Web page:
Synopsis: In the spell-powered city of Tarreton, the wealthy have all the magic they desire while the working class can barely afford a simple spell to heat their homes. Twelve-year-old Isaveth is poor, but she’s also brave, loyal, and zealous in the pursuit of justice—which is lucky, because her father has just been wrongfully arrested for murder.
Isaveth is determined to prove her innocence. Quiz, the eccentric eyepatch-wearing street boy who befriends her, swears he can’t resist a good mystery. Together they set out to solve the magical murder of one of Tarreton’s most influential citizens and save Isaveth’s beloved Papa from execution.
For the Writer:
On to tips and techniques: What does A Pocket offer the writer? Let’s widen our discussion of Anderson’s offerings by comparing them briefly with Tolkien’s word building. Some will know that J.R.R. Tolkien was a professional philologist (study of languages and their relationships), and by default an etymologist (the study of the sources and development of words) and morphologist (the admissible arrangement of sounds in words) fuelled by a deep interest kindled in his childhood. It is not surprising then, when Tolkien embeds a word into his prose, it is like gazing on a diamond set in a tiara, particularly a name or place in historical, etymological context, which reads like it has been passed down from generation to generation, though in many cases the noun was made up. The long and short of it is, when Tolkien serves a morsel from his constructed onomasticon, they melt on the reader’s tongue; it lingers; it tastes rich and complex; it’s authentic. Here is the peak of the literary spectrum, complex word building akin to lofty architecture and social engineering.
At the bottom, gazing at the stars, are stories in which words are merely cut and pasted into the narrative: begged, borrowed or stolen. Somewhere between are the rest of us, including Pocket.
Unlike Tolkien’s wholly other world/s/, R.J. Anderson’s sub-creation seems more an alternative world, that is, similar to our world, comprised of its objects, its social system, and a familiar culture populated by humans with whom earthly readers can relate, a culture built upon many of our present day institutions, such as colleges, unions, religions, economic woes, persecutions of the vulnerable, and factories, yet a world definitively not our own. Pocket’s pre-eminent feature, which keeps the city of Tarreton functioning, where the protagonist lives and where the story unfolds, is magic, cooked magic – baked, to be more accurate.
So how does Anderson demonstrate to her readers the other-worldliness of her creation through her word building?
First, by the names given to groups in the social order. Moshite sounds familiar enough to belong to our world, and in fact, it does, if your take Moshe (Moses) and add an adherent, though in Pocket it is Moshiel they follow, a name though it may not exist, is a Hebrew construct. The religious sub-culture feels to this reader intentionally and distinctly Jewish, except Moshites worship at a temple (historically a meeting hall, which sounds more Brethren), and not in a synagogue; they do not read from the Torah and God is not JHWH, but the All-One – a little hint of the trinity there. The remainder of the population belong to the ‘protestant’ Unifying Church or the wealthy adherents of the Arcan Temple. This is not a review, remember, but I did find the social system a sampler of current (the last few centuries) world religions and attached to the story rather than growing, as in the case of Tolkien, from strong roots. Granted, fantasy authors often play potato head with old languages to form vocabulary. Even Tolkien borrowed heavily from early Norse in TLR, but with many years labour organized the languages of the inhabitants of Middle Earth according to each race and their respective histories. Times have changed, and this is Middle Grade Fantasy were talking about, but every outstanding created world in fantasy fiction has had a lot of attention paid to its well-rooted glossary of terms.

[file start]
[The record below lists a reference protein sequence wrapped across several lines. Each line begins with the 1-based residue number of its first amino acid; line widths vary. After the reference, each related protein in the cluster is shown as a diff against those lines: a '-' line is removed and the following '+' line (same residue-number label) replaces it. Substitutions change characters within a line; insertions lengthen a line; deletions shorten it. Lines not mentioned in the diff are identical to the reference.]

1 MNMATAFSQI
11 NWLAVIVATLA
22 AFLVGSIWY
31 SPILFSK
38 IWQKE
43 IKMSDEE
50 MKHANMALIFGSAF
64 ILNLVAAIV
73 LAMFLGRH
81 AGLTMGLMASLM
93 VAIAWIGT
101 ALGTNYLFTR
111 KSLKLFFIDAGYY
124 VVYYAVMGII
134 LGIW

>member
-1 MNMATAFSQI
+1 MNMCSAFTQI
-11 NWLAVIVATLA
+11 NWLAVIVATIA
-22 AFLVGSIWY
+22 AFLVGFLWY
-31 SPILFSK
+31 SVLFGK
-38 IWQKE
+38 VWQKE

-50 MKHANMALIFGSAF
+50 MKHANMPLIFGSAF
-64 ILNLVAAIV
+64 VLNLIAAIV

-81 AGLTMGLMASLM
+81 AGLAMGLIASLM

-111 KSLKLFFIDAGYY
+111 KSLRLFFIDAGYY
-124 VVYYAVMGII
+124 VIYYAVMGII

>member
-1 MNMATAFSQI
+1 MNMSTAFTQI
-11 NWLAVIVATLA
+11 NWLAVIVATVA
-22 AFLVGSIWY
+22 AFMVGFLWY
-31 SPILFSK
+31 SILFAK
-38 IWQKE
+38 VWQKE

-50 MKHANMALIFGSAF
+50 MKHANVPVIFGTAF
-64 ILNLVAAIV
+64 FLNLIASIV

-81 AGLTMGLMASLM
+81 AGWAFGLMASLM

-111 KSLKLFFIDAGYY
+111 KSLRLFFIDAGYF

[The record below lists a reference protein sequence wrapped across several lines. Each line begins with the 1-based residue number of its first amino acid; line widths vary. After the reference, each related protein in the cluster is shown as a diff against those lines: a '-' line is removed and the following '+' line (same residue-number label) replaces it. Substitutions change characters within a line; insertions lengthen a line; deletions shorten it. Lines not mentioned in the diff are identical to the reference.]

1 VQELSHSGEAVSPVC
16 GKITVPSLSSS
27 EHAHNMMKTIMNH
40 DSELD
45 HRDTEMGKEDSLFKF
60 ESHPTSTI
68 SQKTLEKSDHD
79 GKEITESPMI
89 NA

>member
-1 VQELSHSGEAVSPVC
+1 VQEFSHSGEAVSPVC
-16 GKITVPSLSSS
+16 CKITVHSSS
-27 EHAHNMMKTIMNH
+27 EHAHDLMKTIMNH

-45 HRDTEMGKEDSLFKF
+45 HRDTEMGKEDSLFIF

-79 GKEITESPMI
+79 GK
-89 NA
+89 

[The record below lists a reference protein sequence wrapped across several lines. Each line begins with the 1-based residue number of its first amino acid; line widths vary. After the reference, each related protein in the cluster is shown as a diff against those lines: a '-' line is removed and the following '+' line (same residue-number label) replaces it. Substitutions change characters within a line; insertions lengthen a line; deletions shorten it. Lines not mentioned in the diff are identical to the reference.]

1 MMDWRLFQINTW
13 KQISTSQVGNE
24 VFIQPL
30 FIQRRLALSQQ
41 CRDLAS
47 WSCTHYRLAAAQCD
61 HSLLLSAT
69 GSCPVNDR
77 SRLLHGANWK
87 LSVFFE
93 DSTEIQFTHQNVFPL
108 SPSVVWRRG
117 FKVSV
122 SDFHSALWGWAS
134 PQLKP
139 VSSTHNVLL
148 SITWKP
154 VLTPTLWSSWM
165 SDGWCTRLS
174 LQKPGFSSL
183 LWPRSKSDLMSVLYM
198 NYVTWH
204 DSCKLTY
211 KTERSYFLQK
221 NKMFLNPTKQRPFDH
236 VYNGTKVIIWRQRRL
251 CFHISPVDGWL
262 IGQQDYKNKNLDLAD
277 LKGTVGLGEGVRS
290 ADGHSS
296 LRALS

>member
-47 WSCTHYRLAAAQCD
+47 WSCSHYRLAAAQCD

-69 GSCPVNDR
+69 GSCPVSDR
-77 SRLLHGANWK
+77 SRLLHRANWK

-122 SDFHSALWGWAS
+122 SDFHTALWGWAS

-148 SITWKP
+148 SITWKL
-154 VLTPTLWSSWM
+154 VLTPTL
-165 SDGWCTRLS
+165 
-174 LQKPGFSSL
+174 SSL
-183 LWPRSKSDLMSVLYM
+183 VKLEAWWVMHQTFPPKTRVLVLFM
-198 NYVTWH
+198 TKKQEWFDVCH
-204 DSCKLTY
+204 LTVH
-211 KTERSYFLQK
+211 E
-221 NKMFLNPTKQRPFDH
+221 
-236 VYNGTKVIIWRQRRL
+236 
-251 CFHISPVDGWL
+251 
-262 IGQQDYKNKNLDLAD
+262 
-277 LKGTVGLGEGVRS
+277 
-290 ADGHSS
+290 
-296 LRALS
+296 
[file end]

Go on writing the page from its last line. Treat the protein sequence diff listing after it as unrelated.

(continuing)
What I did find more rooted and fluid in the story was the language around a society which functions on magic. The whole concept spell baking, its technical vocabulary and history, is an idea well-imagined, thoroughly executed and very instructive for any novelist-reader. The term Sagelords had that very strong sense of provenance. That concept, that word begs to be the key to this world’s history, and sociolinguistic framework.
Also instructive and well worth the read is how Anderson re-visioned otherwise common language into whimsical and tasty morsels of middle grade confectionery: cits, baccy, baccy-kindlers, smoke pedlars, traffic minders, horseless trams, talkie plays, Keepers, spell tablets and pedalcycles are but a few of the offerings. I found myself asking how extensively should an author press this technique. Don’t ask Tolkien. He would have told you from Ring Wraiths all the way to Pipe-weed. Anderson chose not to translate everything, only those things pertinent to the story; however, some nouns like jail could have used her magic touch.